Finally, a SOL Decision Focused On Unjust Enrichment and Inequitable Results

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Financial Services Perspectives Blog

Finally, a SOL Decision Focused On Unjust Enrichment and Inequitable Results This week, the First District Court of Appeals joined the Fourth District Court of Appeals in holding that Florida’s five-year statute of limitation (SOL), under Fla. Stat. § 95.11(2)(c), did not bar the lender’s second foreclosure action. In Nationstar Mortgage, LLC v. Brown, decided on August 24, 2015, the First District Court held that the lender’s second foreclosure action, filed in 2012, was not barred by the 5-year SOL even though the lender had accelerated the debt in 2007. In the Court’s opinion, the Court relies heavily on Singleton v. Greymar Assoc., specifically noting the concern addressed by Singleton, of avoiding unjust enrichment to the borrowers and infringing upon the lenders’ remedies. In fact, the Court notes the lower court’s judgment results in the borrowers being released from their entire indebtedness, “even though the sum of the installment payments not made during the limitations period represents only a fraction of the total debt.”

Further, the Court finds support for its decision in the terms of the note and mortgage, which contained provisions “reflecting the parties’ agreement that the mortgagee’s forbearance or inaction do not constitute waivers or release appellees from their obligation to pay the note in full.” Thus, according to the Court, such provisions refute the borrowers’ arguments that the lenders should be barred from bringing a new foreclosure action.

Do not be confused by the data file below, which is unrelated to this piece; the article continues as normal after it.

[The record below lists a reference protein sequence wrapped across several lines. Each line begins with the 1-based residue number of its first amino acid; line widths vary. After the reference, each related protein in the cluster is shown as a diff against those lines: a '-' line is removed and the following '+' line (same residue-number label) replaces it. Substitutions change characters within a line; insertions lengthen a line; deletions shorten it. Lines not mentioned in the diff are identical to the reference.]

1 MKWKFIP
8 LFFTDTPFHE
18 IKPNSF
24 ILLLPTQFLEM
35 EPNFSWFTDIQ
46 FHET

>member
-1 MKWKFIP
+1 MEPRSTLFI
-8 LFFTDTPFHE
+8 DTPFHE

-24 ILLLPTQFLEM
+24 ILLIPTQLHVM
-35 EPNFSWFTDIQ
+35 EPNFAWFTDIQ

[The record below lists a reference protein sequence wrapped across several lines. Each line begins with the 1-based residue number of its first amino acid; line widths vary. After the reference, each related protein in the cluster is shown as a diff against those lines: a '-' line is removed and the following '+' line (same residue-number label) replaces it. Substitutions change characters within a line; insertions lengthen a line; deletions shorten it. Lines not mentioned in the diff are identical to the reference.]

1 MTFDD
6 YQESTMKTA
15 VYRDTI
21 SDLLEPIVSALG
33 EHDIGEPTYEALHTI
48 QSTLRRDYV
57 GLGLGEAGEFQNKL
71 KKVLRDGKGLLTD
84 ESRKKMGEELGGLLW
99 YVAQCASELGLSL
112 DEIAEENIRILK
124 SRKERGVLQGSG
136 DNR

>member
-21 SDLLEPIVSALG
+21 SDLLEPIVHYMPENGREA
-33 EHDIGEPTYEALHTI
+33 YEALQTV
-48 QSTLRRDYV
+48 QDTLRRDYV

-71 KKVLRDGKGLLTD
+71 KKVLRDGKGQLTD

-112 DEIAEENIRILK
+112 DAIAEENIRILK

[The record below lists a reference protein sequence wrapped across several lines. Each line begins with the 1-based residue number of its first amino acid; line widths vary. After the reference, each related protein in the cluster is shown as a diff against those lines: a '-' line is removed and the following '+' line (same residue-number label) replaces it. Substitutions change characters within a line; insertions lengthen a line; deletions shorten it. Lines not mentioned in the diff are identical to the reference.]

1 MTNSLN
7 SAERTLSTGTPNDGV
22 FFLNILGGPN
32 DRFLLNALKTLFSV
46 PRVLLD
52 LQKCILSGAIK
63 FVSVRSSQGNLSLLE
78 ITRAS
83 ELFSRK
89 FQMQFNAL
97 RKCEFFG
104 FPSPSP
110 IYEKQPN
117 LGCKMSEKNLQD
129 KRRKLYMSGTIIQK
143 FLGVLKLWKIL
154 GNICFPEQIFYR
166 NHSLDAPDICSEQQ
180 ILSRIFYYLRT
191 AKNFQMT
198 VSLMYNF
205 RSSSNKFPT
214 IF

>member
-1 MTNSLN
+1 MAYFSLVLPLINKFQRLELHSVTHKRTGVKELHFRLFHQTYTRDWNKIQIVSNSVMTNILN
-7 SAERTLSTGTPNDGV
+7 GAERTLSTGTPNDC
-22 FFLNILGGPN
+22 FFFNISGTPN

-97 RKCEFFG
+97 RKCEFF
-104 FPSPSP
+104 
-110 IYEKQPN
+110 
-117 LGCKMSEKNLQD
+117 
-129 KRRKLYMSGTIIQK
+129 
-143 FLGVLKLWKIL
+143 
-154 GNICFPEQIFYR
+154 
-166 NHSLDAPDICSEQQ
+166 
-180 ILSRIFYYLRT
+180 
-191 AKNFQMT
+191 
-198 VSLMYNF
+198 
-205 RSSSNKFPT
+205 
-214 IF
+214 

The Court also addresses the “with prejudice” and “without prejudice” distinction that was at the crux of the Deutsche Bank Trust Co. v. Beauvais decision, by finding no distinction at all. Rather, the Court states that a dismissal without prejudice, which was the case before it, only heightened the need to preserve the lender’s right to file a new foreclosure action. Accordingly, the Court held that after the dismissal, “the parties returned to the status quo that existed prior to the filing of the dismissed complaint.” Finally, the Court takes Beauvais to task by recognizing that its decision is contrary to “the overwhelming weight of authority.”

The Florida Supreme Court is set to hear oral arguments in the Bartram v. U.S. Bank N.A., decision on November 4, 2015. Hopefully, in rendering its decision the Court will also recognize the inequitable results that will ensue by barring a lender from bringing a foreclosure action based on the SOL.